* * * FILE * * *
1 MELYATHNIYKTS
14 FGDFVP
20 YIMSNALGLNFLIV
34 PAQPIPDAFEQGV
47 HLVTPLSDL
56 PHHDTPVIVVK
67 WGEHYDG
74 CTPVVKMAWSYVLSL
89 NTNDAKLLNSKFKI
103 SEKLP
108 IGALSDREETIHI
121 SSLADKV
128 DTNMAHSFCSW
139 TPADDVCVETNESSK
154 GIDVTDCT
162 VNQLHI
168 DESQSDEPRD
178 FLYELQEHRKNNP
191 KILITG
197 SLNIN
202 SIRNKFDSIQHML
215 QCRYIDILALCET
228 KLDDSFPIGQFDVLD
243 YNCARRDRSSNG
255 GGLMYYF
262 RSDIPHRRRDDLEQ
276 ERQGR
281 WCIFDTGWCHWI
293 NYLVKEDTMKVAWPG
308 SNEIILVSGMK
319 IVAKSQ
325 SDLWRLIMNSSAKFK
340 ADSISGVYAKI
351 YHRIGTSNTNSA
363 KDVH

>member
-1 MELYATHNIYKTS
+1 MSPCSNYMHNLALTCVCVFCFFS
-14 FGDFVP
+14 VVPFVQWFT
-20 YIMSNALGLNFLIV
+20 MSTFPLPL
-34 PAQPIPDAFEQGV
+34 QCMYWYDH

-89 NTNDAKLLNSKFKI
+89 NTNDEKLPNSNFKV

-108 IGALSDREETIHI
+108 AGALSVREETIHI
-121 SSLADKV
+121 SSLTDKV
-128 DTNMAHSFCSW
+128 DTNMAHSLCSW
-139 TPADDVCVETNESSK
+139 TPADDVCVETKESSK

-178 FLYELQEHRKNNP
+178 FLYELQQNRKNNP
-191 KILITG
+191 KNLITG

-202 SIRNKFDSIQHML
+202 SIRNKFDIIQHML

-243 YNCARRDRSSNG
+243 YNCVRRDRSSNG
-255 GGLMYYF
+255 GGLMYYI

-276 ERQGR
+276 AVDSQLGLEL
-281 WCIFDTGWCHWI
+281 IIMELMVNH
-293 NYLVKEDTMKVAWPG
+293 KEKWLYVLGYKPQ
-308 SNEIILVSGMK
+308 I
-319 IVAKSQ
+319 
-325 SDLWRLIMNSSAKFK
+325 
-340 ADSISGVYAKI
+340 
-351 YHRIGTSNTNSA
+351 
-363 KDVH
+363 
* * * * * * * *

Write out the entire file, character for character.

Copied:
1 MELYATHNIYKTS
14 FGDFVP
20 YIMSNALGLNFLIV
34 PAQPIPDAFEQGV
47 HLVTPLSDL
56 PHHDTPVIVVK
67 WGEHYDG
74 CTPVVKMAWSYVLSL
89 NTNDAKLLNSKFKI
103 SEKLP
108 IGALSDREETIHI
121 SSLADKV
128 DTNMAHSFCSW
139 TPADDVCVETNESSK
154 GIDVTDCT
162 VNQLHI
168 DESQSDEPRD
178 FLYELQEHRKNNP
191 KILITG
197 SLNIN
202 SIRNKFDSIQHML
215 QCRYIDILALCET
228 KLDDSFPIGQFDVLD
243 YNCARRDRSSNG
255 GGLMYYF
262 RSDIPHRRRDDLEQ
276 ERQGR
281 WCIFDTGWCHWI
293 NYLVKEDTMKVAWPG
308 SNEIILVSGMK
319 IVAKSQ
325 SDLWRLIMNSSAKFK
340 ADSISGVYAKI
351 YHRIGTSNTNSA
363 KDVH

>member
-1 MELYATHNIYKTS
+1 MSPCSNYMHNLALTCVCVFCFFS
-14 FGDFVP
+14 VVPFVQWFT
-20 YIMSNALGLNFLIV
+20 MSTFPLPL
-34 PAQPIPDAFEQGV
+34 QCMYWYDH

-89 NTNDAKLLNSKFKI
+89 NTNDEKLPNSNFKV

-108 IGALSDREETIHI
+108 AGALSVREETIHI
-121 SSLADKV
+121 SSLTDKV
-128 DTNMAHSFCSW
+128 DTNMAHSLCSW
-139 TPADDVCVETNESSK
+139 TPADDVCVETKESSK

-178 FLYELQEHRKNNP
+178 FLYELQQNRKNNP
-191 KILITG
+191 KNLITG

-202 SIRNKFDSIQHML
+202 SIRNKFDIIQHML

-243 YNCARRDRSSNG
+243 YNCVRRDRSSNG
-255 GGLMYYF
+255 GGLMYYI

-276 ERQGR
+276 AVDSQLGLEL
-281 WCIFDTGWCHWI
+281 IIMELMVNH
-293 NYLVKEDTMKVAWPG
+293 KEKWLYVLGYKPQ
-308 SNEIILVSGMK
+308 I
-319 IVAKSQ
+319 
-325 SDLWRLIMNSSAKFK
+325 
-340 ADSISGVYAKI
+340 
-351 YHRIGTSNTNSA
+351 
-363 KDVH
+363 